By Mark Giannotto
Washington Post Staff Writer
Sunday, December 5, 2010; 1:14 AM
With quarterback Tyrod Taylor conducting their offense to near-perfection, the 12th-ranked Hokies blew past No. 20 Florida State, 44-33, to capture their fourth conference title since joining the league seven years ago.
Virginia Tech's 11th straight win since opening this season 0-2 also guaranteed it a spot in next month's Orange Bowl against an opponent to be named Sunday evening. The only other time the Hokies have strung together 11 wins in a row was during the 1999-2000 season, when they lost to Florida State in the national championship. Virginia Tech is the first division I-A team ever to lose its first two games of the season and then go on an 11-game winning streak.
But it was Taylor who ultimately gave Coach Frank Beamer his first win over the Seminoles in a postseason game. The Hampton, Va., native showed off the diverse skill set that made him the ACC's player of the year. It was fitting then, that on this night, Taylor capped off his spectacular season by setting Virginia Tech's single-season record for touchdown passes.
He finished 18 of 28 for 263 yards with four total touchdowns, while the Hokies' offense racked up 444 total yards and converted 13 of its 18 third downs against an overmatched Seminoles defense.
"We just felt like there was a lot of disrespect towards our program as far as a lot of people don't account for us, so I felt like I could come out here and turn some people's heads," a smiling Taylor said after earning game MVP honors. "It felt good. I don't know if there's any other game that felt that good."
It was his play after halftime, though, that earned Taylor the MVP award for this game and gave the Hokies a bowl trip to Miami. With Virginia Tech leading 21-17 at halftime, Taylor completed nine of his first 12 passes to begin the second half and led the Hokies on three consecutive touchdown drives that put away the Seminoles.
Facing third down on the opening possession of the half, wide receiver Danny Coale (career-high 143 yards receiving) broke free of Florida State linebacker Nigel Bradham on a crossing route and Taylor found him for a 45-yard touchdown pass.
After the Hokies' defense forced a three-and-out on the Seminoles' ensuing drive, Taylor again faced third down and again threw a touchdown pass, this time a perfectly placed 21-yard floater to running back David Wilson. The throw was Taylor's 23rd touchdown pass of the season and broke Maurice DeShazo's school record for touchdown passes in a single season.
Once Florida State answered with a score of its own, when Seminoles running back Ty Jones scored his third touchdown of the game, Taylor showed off the fleet feet that have drawn comparisons to his mentor and friend, Michael Vick.
Facing yet another third down from the Florida State 5-yard line, Taylor rolled to his right looking to pass. But when he saw nobody open, he reversed field, juked past a Florida State defender and walked into the end zone.
The ensuing extra point was blocked by the Seminoles and returned 100 yards by linebacker Bradham for the safety, but at that point the damage had been done. The Hokies led by 15 and Taylor had demonstrated once and for all why his name is all over Virginia Tech's record book.
"I'm just lucky to be in the same huddle - his huddle," Coale said. "He's got such poise. He's never rattled and it doesn't make you rattled. It brings out the best in the 10 other guys."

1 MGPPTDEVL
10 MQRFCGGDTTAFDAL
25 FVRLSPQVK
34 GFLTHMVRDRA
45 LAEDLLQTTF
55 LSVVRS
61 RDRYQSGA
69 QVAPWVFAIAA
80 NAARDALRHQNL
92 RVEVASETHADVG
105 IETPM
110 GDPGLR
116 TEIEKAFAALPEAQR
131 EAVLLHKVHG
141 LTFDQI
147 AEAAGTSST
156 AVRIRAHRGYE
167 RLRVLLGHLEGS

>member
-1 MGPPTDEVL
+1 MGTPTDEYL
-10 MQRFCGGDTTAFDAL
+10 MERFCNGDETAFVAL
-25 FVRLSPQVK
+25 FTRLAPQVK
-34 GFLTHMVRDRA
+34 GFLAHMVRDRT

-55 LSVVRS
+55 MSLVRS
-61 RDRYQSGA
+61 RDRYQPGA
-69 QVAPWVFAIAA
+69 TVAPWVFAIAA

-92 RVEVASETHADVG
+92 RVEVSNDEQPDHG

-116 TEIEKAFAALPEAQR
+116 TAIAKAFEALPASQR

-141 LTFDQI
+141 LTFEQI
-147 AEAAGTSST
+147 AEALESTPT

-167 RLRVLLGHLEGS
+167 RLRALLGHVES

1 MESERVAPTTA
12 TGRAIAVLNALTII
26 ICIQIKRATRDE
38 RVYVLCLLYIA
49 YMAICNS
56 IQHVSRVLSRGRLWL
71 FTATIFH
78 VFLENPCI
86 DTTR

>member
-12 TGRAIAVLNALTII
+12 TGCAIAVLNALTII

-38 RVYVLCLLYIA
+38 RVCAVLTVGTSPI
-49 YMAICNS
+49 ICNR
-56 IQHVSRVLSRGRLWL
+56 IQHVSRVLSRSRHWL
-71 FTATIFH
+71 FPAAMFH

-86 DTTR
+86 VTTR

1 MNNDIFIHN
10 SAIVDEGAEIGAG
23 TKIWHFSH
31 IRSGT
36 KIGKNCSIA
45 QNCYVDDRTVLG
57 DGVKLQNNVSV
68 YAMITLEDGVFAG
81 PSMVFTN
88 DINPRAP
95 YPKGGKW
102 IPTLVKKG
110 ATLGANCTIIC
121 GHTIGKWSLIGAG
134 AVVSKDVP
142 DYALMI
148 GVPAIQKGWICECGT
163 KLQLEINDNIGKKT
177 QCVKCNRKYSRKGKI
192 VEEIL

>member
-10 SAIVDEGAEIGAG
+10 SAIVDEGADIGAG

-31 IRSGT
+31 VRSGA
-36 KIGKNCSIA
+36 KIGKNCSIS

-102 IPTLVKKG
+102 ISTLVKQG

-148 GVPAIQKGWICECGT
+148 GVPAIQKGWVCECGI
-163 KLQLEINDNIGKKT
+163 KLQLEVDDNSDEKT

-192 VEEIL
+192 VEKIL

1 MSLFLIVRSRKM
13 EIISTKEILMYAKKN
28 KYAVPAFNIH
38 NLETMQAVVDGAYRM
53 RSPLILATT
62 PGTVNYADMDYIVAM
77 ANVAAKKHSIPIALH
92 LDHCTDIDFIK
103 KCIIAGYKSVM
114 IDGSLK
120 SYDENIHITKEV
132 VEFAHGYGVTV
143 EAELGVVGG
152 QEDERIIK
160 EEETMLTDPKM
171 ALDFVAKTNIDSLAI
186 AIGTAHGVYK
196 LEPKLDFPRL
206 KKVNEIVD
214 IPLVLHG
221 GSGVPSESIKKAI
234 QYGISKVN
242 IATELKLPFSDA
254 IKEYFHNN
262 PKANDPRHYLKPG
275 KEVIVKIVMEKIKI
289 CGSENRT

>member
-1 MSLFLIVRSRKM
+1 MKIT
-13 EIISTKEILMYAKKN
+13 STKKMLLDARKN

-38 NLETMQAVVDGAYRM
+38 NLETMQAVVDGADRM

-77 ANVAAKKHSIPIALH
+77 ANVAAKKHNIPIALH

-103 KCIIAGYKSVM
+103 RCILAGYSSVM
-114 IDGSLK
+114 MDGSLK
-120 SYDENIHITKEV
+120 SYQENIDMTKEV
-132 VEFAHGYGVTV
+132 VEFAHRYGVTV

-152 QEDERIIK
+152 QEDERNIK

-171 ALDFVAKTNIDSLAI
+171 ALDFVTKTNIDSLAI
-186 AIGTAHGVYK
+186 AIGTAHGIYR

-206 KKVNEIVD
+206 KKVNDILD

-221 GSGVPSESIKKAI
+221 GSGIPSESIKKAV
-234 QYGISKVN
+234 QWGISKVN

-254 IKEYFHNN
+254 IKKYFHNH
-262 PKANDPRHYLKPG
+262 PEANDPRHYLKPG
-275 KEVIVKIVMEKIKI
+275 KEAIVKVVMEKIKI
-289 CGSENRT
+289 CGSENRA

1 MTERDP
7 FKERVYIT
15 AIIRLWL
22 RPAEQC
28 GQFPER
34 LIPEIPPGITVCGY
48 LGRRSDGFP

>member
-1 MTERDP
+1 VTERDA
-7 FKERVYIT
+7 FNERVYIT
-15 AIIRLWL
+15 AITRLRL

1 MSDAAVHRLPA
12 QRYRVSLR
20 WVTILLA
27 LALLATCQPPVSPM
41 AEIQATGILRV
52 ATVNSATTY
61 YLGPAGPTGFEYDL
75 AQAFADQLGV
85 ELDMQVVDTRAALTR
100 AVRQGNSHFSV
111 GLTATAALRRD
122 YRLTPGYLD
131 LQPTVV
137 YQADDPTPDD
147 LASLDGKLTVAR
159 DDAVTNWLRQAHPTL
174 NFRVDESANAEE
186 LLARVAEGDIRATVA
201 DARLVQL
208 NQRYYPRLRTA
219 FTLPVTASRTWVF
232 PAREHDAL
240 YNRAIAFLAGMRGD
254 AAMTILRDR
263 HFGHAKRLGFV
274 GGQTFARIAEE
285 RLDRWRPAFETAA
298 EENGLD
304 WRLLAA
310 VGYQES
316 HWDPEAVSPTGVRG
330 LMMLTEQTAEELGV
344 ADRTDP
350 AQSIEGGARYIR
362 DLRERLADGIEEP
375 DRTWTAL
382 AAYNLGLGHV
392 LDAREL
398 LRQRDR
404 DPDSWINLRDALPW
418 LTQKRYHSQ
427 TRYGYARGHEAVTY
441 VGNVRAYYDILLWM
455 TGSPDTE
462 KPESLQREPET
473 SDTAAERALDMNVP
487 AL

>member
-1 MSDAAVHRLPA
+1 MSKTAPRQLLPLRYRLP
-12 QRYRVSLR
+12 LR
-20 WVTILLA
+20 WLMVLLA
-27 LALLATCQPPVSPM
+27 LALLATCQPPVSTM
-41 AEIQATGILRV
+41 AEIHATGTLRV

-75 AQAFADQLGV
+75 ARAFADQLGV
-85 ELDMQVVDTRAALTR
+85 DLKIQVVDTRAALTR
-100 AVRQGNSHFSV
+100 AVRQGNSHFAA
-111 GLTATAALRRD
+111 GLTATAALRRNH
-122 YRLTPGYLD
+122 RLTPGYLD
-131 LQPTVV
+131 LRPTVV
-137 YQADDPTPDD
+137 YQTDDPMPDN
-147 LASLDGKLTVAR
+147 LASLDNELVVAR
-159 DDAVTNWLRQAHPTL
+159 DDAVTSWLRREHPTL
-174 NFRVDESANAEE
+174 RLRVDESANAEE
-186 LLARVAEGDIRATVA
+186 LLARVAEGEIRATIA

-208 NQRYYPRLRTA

But it was Florida State's quarterback situation that got an eventful first half off to a surprising start. Sophomore E.J. Manuel began the game as the Seminoles' starting quarterback instead of senior Christian Ponder. Ponder was in uniform, but did not play after having his injured right elbow drained earlier this week. Manuel, a Virginia Beach native, had started five previous games and played the whole game for Florida State.
That experience served him well at first, as Manuel gave Florida State an early 3-0 lead, the eighth time this season the Hokies have found themselves trailing early in a game.
But for the second straight week, it was a turnover that led directly to the Hokies' first touchdown. On second down of the Seminoles' second possession, Virginia Tech linebacker Bruce Taylor made a diving tip of a Manuel pass. The deflected ball landed in the hands of Hokies linebacker Jeron Gouveia-Winslow, who returned the interception 24 yards for a touchdown to give Virginia Tech a 7-3 lead.
That, though, would be one of the few moments where defense reigned supreme before halftime. Both teams combined for more than 400 yards of offense and set an ACC championship game record for points in a half (38).
After the game was over, though, all anyone could talk about was Taylor. Offensive coordinator Bryan Stinespring got emotional as he explained Taylor's goal during the week of proving that all the accolades being thrown his way this year were justified.
Beamer once again said the Hokies remarkable turnaround this season wouldn't have been possible without a quarterback the caliber of Taylor. Even Manuel conceded, "He played awesome."
And as Taylor walked off the field here in Charlotte, toting a ripe orange in his hand, he was asked whether this performance merited an invitation to New York for next week's Heisman Trophy presentation.
Taylor could only laugh, replying, "I don't know," with a sheepish smile on his face. He was still focused on another Hokies victory.
"It's just a great way to finish a senior season," Taylor said. "I'm just proud of the way we turned things around after an 0-2 start. As a senior, it feels good to go out with a win like this."